Residential construction was tricky in December 2015 as both housing starts and building permits posted disappointing numbers, but builder confidence remains elevated and year-end totals hit 2007 levels.
The U.S. Census Bureau and HUD reported Wednesday that housing starts were at a seasonally adjusted annual rate of 1,149,000 in December, down 2.5 percent from the revised November estimate of 1,179,000. Year-over-year, starts are up 6.4 percent from the December 2014 rate of 1,080,000.
The Bureau and HUD also reported that single-family housing starts in December were at a rate of 768,000, 3.3 percent below the revised November figure of 794,000. Approximately 1,111,200 housing units were started in 2015, 10.8 percent higher than the 2014 figure of 1,003,300.
"Given the tight inventory that we've seen in many housing markets across the country, today¹s release is a positive sign for new housing starts. The upward trend reflects upward price movements over the past year, which makes homebuilding less risky," said Ralph B McLaughlin, Ph.D, Chief Economist at Trulia. "In addition, the Federal Reserve's decision to increase interest rates by 0.25 percent last month didn't impact builder confidence in breaking ground on new homes. This is because even though December 2015 new starts are down from November 2015, this was somewhat due to November's numbers being revised upwards and is not within an acceptable margin of error.
In December, authorizations of building permits were at a seasonally adjusted annual rate of 1,232,000, down 3.9 percent from the revised November rate of 1,282,000, but 14.4 percent above the December 2014 estimate of 1,077,000.
On the single-family side, authorizations were at a rate of 740,000, 1.8 percent above the revised November figure of 727,000, the data showed. Overall, an estimated 1,178,400 housing units were authorized by building permits in 2015, 12.0 percent higher than the 2014 figure of 1,052,100.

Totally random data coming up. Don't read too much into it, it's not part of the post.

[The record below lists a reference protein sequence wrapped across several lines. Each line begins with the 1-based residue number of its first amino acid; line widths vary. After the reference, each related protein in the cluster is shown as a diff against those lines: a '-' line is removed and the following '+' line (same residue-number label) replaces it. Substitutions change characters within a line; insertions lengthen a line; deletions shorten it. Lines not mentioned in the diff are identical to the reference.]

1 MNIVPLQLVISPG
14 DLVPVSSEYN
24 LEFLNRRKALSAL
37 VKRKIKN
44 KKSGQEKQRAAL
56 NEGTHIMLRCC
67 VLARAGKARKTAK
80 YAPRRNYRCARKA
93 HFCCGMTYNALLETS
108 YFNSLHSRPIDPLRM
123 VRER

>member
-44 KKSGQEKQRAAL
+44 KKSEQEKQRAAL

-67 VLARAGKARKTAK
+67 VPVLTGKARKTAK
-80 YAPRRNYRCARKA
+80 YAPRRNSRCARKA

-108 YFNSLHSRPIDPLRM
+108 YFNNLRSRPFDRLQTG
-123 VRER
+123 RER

The report found that housing completions were at a seasonally adjusted annual rate of 1,013,000 in December. This is 5.6 percent above the revised November estimate of 959,000 and is 7.9 percent above the December 2014 rate of 939,000.
Single-family housing completions in December were at a rate of 696,000, this is 8.8 percent above the revised November rate of 640,000. In total, an estimated 965,700 housing units were completed in 2015, 9.3 percent higher than the 2014 figure of 883,800.
Matthew Pointon, Property Economist at Capital Economics believes that builder confidence is not misplaced.
"Despite the Fed raising rates for the first time in nine years in December, housing affordability will be favourable for some time to come," he noted. "Indeed, the turmoil in the financial markets caused by the drop in oil prices has led to a flight to safety, which has caused 10-year Treasury yields and therefore mortgage rates to drop back. The 30-year rate fell to 4.06 percent last week–the lowest since the start of November. Furthermore, banks are gradually easing lending standards, and recent labour market figures show jobs continue to be created at a rapid pace. And with the low inventory of existing homes helping builders sell their new homes quickly, housing starts are set to rise steadily this year."
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